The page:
For this first embodiment, the corrosion resistance of untreated and treated galvanized steel depends strongly on the surface chemistry. The Zn—Ni samples have the lowest corrosion rates with and without treatment in the basic solution. Viewed in terms of the protection efficiency P, the greatest reduction in corrosion rates due to the cerium salt treatment was found for the electrogalvanized sample with P=95.8%. Similar results are obtained by assuming that treatment in the cerium salt solution reduces the area at which active corrosion occurs. The protection efficiency was shown to be related to the amount of cerium in the coating layer. The surface layer on hot dipped galvanized steel which had the poorest corrosion resistance contained mainly zinc hydroxide.

Second Embodiment

In another embodiment, a special chromate-free process which may be applicable for home appliances is described. This process prevents the appearance of white rust on electrogalvanized steel in a salt spray test.

In this process the electrogalvanized steel is dipped for 10 seconds into a solution of cerium salt—here 20 mM Ce(NO3)3, which also includes 20 g/L H2O2, 30 g/L of colloidal silica, and 30 g/L of silane. The wet sample is then placed in an oven at 1200 for 60 seconds. Tests comparing the treated sample with an untreated sample during exposure to 0.5N NaCl for seven days have shown a protection efficiency between 91% and 96%. This material has also been analyzed using surface analytical techniques, and it has been found that the conversion film was a Ce—Si—O—C complex. One advantage of this embodiment is that the corrosion resistance can be in proved in a very short time.

Third Embodiment

In another embodiment, the EG material contains a zinc coating with a thickness of 3-4 μm on a low-carbon steel with a thickness of 0.8 mm. The resulting sheets are cut into 3½×7 cm specimens. As in other embodiments, the substrates are then cleaned in an Alconox detergent solution using an ultrasonic cleaner for 10 minutes. The materials are then rinsed with purified water. In the embodiment, the substrates are treated with two different processes, denoted as CE1 and CE2.

CE1 dips the sample into a cerium salt solution: 10 mM Ce(NO3)3 for 30 minutes at room temperature, then rinses with purified water and dries by air blowing.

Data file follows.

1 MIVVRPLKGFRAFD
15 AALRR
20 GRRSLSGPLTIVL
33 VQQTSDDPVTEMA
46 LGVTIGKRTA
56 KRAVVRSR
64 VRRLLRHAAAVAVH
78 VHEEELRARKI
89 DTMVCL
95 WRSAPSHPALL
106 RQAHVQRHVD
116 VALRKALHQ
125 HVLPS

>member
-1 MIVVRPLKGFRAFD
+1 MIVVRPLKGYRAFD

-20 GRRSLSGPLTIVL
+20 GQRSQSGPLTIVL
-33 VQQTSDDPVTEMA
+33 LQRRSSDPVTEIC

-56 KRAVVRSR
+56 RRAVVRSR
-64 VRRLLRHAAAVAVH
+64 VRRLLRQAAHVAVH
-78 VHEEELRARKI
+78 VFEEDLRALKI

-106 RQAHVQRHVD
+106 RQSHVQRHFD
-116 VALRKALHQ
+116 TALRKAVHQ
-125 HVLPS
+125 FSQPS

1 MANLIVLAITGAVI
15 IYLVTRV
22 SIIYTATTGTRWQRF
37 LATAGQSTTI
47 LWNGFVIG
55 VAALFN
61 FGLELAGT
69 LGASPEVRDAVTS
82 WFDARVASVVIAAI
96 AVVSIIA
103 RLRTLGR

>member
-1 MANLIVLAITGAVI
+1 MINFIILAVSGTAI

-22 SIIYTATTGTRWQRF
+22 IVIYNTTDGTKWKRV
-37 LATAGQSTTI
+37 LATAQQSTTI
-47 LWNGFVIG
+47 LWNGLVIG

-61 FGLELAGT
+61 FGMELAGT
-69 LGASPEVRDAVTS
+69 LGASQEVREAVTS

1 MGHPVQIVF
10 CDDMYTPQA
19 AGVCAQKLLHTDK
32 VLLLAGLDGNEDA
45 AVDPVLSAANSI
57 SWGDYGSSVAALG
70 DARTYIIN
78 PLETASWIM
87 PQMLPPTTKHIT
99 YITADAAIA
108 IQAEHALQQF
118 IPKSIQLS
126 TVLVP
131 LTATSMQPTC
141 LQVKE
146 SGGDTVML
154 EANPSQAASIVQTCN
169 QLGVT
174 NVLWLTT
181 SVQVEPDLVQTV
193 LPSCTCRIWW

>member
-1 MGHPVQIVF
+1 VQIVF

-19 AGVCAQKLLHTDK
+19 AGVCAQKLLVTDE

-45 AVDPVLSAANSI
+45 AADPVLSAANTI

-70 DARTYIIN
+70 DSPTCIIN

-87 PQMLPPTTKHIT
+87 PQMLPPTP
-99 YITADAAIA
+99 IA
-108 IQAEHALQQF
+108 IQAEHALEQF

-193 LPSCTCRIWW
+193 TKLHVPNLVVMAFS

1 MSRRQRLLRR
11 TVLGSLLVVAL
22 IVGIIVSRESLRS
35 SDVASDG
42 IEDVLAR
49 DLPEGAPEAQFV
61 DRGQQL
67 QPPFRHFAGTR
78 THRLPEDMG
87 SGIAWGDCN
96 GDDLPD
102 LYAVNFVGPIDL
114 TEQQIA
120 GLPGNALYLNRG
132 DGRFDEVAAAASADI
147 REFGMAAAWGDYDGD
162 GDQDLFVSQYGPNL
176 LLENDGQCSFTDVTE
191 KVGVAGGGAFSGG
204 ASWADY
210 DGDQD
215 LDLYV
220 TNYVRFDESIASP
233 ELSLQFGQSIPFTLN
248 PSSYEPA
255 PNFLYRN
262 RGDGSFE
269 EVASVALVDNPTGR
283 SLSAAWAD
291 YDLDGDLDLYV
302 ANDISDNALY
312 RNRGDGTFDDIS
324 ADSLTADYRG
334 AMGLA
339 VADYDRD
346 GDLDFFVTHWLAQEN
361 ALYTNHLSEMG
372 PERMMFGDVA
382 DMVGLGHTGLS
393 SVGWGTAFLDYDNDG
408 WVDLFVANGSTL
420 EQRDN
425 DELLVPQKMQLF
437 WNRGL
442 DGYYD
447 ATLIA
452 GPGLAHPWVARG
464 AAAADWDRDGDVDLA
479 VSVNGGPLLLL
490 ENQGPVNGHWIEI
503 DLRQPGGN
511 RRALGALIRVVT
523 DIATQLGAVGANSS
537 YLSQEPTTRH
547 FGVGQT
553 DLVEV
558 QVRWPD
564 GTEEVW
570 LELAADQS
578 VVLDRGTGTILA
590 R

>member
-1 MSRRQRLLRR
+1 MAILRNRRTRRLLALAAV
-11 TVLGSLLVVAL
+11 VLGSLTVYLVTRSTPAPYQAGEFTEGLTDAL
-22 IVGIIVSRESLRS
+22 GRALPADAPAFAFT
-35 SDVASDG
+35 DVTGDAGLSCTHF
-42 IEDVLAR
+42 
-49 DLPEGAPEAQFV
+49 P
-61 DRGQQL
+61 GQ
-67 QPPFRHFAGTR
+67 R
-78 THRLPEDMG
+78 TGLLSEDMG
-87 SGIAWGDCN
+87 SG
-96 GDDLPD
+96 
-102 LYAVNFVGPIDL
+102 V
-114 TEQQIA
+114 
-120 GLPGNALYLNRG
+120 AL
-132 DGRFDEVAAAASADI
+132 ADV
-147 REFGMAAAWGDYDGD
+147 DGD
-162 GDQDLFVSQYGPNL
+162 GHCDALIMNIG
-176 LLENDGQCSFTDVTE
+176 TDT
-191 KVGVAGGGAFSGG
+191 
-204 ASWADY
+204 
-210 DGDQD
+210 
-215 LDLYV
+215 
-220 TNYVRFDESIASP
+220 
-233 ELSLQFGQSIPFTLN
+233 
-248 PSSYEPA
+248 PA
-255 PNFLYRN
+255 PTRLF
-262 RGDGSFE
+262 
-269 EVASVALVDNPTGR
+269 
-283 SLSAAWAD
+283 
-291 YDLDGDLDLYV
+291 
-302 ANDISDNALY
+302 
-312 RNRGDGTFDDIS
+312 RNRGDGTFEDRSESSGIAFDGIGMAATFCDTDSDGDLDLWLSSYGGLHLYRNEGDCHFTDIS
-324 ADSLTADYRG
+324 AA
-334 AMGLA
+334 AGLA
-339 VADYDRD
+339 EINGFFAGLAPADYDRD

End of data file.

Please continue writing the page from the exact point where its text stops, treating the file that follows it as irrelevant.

CE2 dips the sample for 60 seconds into the cerium salt solution containing hydrogen peroxide, colloidal silica and silane, e.g. glycidoxy propyltri methoxy silane, then dries it in a convection oven for 10 seconds at 120° C.

An important feature of CE2 is that the total treatment time is 70 seconds in the embodiment. More generally, exposure to the cerium salt solution may be for 5 minutes or less, and the drying may again be 5 minutes or less. Therefore, more generally, the total treatment time can be less than 5 minutes.

Table VI shows the test matrix which shows the details of the treatment conditions.

Tests are carried out in a three-electrode cell similar to that described above in the first embodiment. The area of the working electrode is 4.9 cm2. A saturated calomel electrode (SCE) and a stainless steel plate are used as reference and counter electrode, respectively, as in the first embodiment. The protective properties of the Ce-based films formed in the Ce1 and Ce2 processes are evaluated during exposure to 0.5 N NaCl (open to air) for 7 days using corrosion potential (Ecorr), EIS and potentiodynamic polarization measurements. Impedance spectra are recorded at Ecorr in a frequency range between 105 and 5×10−3 Hz with an applied ac signal of 10 mV. The spectra are analyzed using suitable equivalent EC models. Following the recording of an impedance spectrum, a potential sweep with a scan rate of 0.167 mV/s is performed in the potential range between −30 mV and +30 mV from Ecorr. The polarization curves are analyzed using the POLFIT software as above.

The polarization resistance Rpe values obtained by analysis of the EIS data are converted into icorre,
Icorre=B/Rpe (5)

The total charge Q, in the units of Coloumb/cm2 is obtained by graphical integration of the icorr time curves:
Q=∫icorrdt (6)

The protection efficiency P is defined as:
P=(Qo−Q)/Q (7)
where Qo is the value for untreated EG and Q is the corresponding value for a treated sample.

Coating structure and evaluation of corrosion resistance

The microstructure of the Ce-based conversion coating layers formed on the EG was observed using a SEM (Hitachi, S430). The chemical composition of the coating layers was analyzed using SAM (Scanning Auger Microscopy PH40 l, Perkin Elmer) depth profiling with Ar+ ion sputtering at a rate of 1.1 nm/min for 0-30 min and 8.9 nm/min for 30-50 min. In order to determine the corrosion resistance of the treated samples, the salt spray test was carried out according to ASTM B117. The edges of the samples were tightly sealed by vinyl tape to prevent any edge effects. Bare and treated samples were placed into a salt spray cabinet for 72 h and compared by visual inspection at the end of the test for the purpose of corrosion resistance evaluation.

Results and Discussion

Electrochemical Tests